Single, but Not Ready to Mingle: Why RI sucks for dating

It’s February, and we all know what that means: long walks down supermarket aisles filled with heart candies, liking your friends’ long tributes to their partners and engagement announcements on social media, and asking your Bumble Boo / Tinderella to make plans, realizing it’s Valentine’s Day, and rescheduling, because that would be weird. 

Some of us ask, what’s up with this, RI? Why is it so hard to date around here? 

Motif wanted to get to the bottom of this, so we put in a call to the expert: Sandy Daigneau. Daigneau has run different types of dating events — mix-and-mingle events and speed-dating — in Rhode Island and in Boston for years, so we appreciated her insight into the romantic quagmire that is our state. 


Daigneau told us that for the most part, the struggles that Rhode Islanders experience with dating are similar to those around the country. What does make us different, though, is Rhode Island’s six degrees of separation from everyone else that lives here. 

“I can’t say how many times that people walk into an event, and will whisper to me: I know the guy at table ten,” said Daigneau, “or I’ve gone out with them a few times.” Daigneau went on to say that in RI, the mix-and-mingle crowd is so small that regular attendees are used to seeing the same people in the same circles, and the same is true virtually in the world of dating apps and websites. Sometimes, Daigneau explains, this is a good thing because it allows potential matches to see each other in multiple settings to explore chemistry; other times, it can be embarrassing and having history might cause the pair to avoid each other. 

When comparing the dating scenes of Boston and RI, Daigneau used one word a lot: “It’s different,” she remarked. “It’s got a different vibe.” She added that sometimes people are looking for particular ethnicities and religious backgrounds, and while Boston is a cosmopolitan, international city, RI is definitely not, and lacks a lot of the variety that bachelors and bachelorettes might be looking for. 

A few months ago, Motif received a raving letter from disgruntled RI resident Kelsey Erickson who was determined to move away. We read this excerpt to Daigneau and asked for her take:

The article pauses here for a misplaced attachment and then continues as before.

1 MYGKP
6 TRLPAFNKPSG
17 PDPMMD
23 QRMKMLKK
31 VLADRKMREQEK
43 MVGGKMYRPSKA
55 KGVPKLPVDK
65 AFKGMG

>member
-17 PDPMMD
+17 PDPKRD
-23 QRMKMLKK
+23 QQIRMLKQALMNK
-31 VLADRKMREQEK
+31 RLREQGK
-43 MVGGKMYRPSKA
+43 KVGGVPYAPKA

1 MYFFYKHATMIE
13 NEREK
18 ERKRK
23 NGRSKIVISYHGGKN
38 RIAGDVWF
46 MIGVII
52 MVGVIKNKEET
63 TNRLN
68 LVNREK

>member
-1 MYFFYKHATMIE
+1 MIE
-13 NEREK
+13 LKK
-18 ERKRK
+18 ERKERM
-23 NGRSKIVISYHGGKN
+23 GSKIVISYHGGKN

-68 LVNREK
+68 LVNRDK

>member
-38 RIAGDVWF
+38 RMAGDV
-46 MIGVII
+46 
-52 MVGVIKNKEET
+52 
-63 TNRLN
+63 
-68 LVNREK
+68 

“MeetUp groups are nonexistent, and dating sucks. I don’t mean to be shallow, but women here are hags, and men are scuzzy. I could go to a social event looking like a complete scum bucket and I would fit right in. For some reason, people here look 10-15 years older than what they really are. Everyone here looks like they’ve had a really tough life. There is no chance of me ever having a romantic connection because apparently I don’t have a high school sweetheart in RI, I guess.” 

After laughing together for quite a bit about this, Daigneau acknowledged some truths. “I do think we have a population of people who think the only way they’re going to meet someone is through my mom’s friend or their cousin’s friend,” Daigneau said. She went on to say, too, that nine out of ten times when people move here it’s for work, and they don’t have the network of friends and family to lean on to find a match. 

Regarding how people dress: “I would encourage people to turn to your best friend and ask about dressing for the part,” Daigneau said. “We want to see that someone did a little effort to dress to impress. They didn’t just roll out of bed.”

Lastly, we asked Sandy: What can we do differently? 

“That’s a hard question,” Daigneau remarked, before sharing what she always asks her friends when they say they’re struggling with dating: “What are you doing to meet someone? Are you going out? Do you respond?” Daigneau understands that we all get down on ourselves sometimes, but she shared reluctantly that often, dating is a numbers game, and the more interactions have with more people, the more likely we are to meet the one. 

“[Rhode Island] is where we live. We have a lot of great venues for activities — we have to inject ourselves into it.” Daigneau said. As a parting note, Daigneau mentioned how RIer’s strong identity with their own towns and cities can restrict us from meeting folks who are only five minutes away. 

Driving to the next town over? Forget it. I’d rather stay single.